The Landa Branch Library celebrated its 70th birthday with a recent face-lift. The book repository, located in a stately old mansion on lush grounds in the Monte Vista Historic District, reopened in September after being closed three months for extensive renovations.

The job cost about $825,000, and included a complete exterior restoration of the landmark building at 233 Bushnell Ave., as well new furniture, upgrades and paint inside.

“With this renovation, we brought the library back to great shape and stayed with the historical aspects of the building and the area,” said Kiyanna Stephens, manager of the Landa, which is part of the San Antonio Public Library system.

The library has become a community gathering site, not just for the neighborhood but for folks from across the city.

“It is such a special place,” said Melody Hull, president-elect of the Monte Vista Historical Association, a neighborhood group dedicated to preserving the area’s architectural integrity.

“You see people from all walks of life,” she added. “That diversity is one of the greatest things about Monte Vista – there are huge, big, gracious residences, and little bitty homes and (government-subsidized) housing. And everybody is welcome at the Landa.”

The history of the Landa is rooted in a very personal love story.

The first chapters are told by the man who built the home, Harry Landa, in his memoir, “This I Remember.” Library patrons, neighbors and volunteers have continued the story through the years. Stephens documented some of it in a special video scrapbook she created for the library’s anniversary.

The saga started 90 years ago, when San Antonio rancher and businessman Harry Landa built the home on 5 acres at Shook Avenue and Bushnell, for the love of his life – his wife, Hannah Mansfield Landa. When it opened in 1929, according to the Sunday San Antonio Light of that year, the home was a showcase, inside and out.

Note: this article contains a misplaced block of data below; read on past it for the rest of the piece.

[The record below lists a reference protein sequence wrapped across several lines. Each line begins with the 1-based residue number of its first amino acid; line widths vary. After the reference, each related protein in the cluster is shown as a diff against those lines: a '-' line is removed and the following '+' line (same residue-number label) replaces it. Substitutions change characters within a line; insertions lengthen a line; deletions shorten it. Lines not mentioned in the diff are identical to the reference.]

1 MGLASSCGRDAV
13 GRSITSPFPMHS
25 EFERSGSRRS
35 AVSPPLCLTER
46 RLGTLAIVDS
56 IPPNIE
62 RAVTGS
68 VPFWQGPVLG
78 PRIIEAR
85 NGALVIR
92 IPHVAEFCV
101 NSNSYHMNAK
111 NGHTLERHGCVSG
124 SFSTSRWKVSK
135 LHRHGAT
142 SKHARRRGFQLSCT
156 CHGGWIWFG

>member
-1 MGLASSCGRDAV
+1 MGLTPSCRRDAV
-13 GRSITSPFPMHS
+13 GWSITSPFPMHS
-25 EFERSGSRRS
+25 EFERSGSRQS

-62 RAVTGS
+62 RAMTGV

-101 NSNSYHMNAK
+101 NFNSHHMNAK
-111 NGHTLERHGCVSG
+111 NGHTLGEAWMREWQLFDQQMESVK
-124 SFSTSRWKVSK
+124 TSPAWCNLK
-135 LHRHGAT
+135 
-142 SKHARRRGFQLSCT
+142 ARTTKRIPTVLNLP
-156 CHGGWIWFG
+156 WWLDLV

Designed by prominent architect Robert B. Kelly, it cost more than $500,000, and featured custom-built Italian marble and tile elements, crystal chandeliers and European fine art. The 4 acres of landscaped gardens were the setting for magnificent soirees.

When his wife died in 1942, Harry Landa could not bear to live in the house alone, according to Stephens.

In 1946, he deeded the grand estate to the city as the Hannah Landa Memorial Library and Children’s Playground. In April 1947, the doors of the new library opened.

In 1995, the MVHA and the city signed an agreement to establish the organization’s office in an annex building.

But while the city maintained the building and grounds, the elaborate playground Landa envisioned never quite materialized, until a group of neighbors formed the Landa Library Alliance in the early 1990s.

After six years of fundraising, a playground with slides, swings and separate areas for children and toddlers was complete.

In 2001, the Alliance and the MVHA formed a Landa Gardens Committee, which became the nonprofit Landa Gardens Conservancy.

An ambitious landscaping plan was drawn up, including the faux bois Valero Pavilion by concrete artist Carlo Cortes. In 2008, after raising more than $1.5 million the gardens were formally opened, with more than 7,000 new plants and a beautiful community garden.

One comment on “Landa library: A love story for the books

  • This was a most interesting and informative article. I visited the library over 20 years ago; memorabilia was still being organized, I think. I visited the library as a little boy, accompanied by my even younger sister, and mother, and met ” Uncle Harry”. My mother’s maiden name was Mansfeld, and was a niece, or grand-niece, of Hanna (Mansfeld) Landa. The City is fortunate in having both Mansion and Park in the midst of the city.

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